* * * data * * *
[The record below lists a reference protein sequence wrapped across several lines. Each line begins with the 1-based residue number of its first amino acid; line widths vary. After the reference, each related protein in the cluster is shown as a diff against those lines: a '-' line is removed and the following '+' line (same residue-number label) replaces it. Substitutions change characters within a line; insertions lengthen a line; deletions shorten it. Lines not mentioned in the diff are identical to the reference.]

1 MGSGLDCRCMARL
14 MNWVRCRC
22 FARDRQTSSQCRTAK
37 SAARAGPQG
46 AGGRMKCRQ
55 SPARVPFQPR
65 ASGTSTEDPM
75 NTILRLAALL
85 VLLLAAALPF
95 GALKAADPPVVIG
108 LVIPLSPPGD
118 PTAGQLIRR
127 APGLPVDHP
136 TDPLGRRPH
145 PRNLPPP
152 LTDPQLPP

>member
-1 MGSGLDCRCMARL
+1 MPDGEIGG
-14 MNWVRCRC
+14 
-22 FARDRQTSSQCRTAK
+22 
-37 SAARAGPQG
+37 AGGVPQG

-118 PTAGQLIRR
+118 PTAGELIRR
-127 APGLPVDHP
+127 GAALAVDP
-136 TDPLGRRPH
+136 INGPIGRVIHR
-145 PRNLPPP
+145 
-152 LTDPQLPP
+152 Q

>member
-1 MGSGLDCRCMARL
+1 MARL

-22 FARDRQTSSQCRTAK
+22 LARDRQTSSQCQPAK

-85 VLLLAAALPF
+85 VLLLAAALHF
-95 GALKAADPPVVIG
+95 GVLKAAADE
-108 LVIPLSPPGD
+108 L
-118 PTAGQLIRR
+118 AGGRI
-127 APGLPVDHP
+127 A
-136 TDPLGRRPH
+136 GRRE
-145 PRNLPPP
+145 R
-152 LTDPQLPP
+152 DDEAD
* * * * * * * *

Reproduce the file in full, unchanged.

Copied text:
[The record below lists a reference protein sequence wrapped across several lines. Each line begins with the 1-based residue number of its first amino acid; line widths vary. After the reference, each related protein in the cluster is shown as a diff against those lines: a '-' line is removed and the following '+' line (same residue-number label) replaces it. Substitutions change characters within a line; insertions lengthen a line; deletions shorten it. Lines not mentioned in the diff are identical to the reference.]

1 MGSGLDCRCMARL
14 MNWVRCRC
22 FARDRQTSSQCRTAK
37 SAARAGPQG
46 AGGRMKCRQ
55 SPARVPFQPR
65 ASGTSTEDPM
75 NTILRLAALL
85 VLLLAAALPF
95 GALKAADPPVVIG
108 LVIPLSPPGD
118 PTAGQLIRR
127 APGLPVDHP
136 TDPLGRRPH
145 PRNLPPP
152 LTDPQLPP

>member
-1 MGSGLDCRCMARL
+1 MPDGEIGG
-14 MNWVRCRC
+14 
-22 FARDRQTSSQCRTAK
+22 
-37 SAARAGPQG
+37 AGGVPQG

-118 PTAGQLIRR
+118 PTAGELIRR
-127 APGLPVDHP
+127 GAALAVDP
-136 TDPLGRRPH
+136 INGPIGRVIHR
-145 PRNLPPP
+145 
-152 LTDPQLPP
+152 Q

>member
-1 MGSGLDCRCMARL
+1 MARL

-22 FARDRQTSSQCRTAK
+22 LARDRQTSSQCQPAK

-85 VLLLAAALPF
+85 VLLLAAALHF
-95 GALKAADPPVVIG
+95 GVLKAAADE
-108 LVIPLSPPGD
+108 L
-118 PTAGQLIRR
+118 AGGRI
-127 APGLPVDHP
+127 A
-136 TDPLGRRPH
+136 GRRE
-145 PRNLPPP
+145 R
-152 LTDPQLPP
+152 DDEAD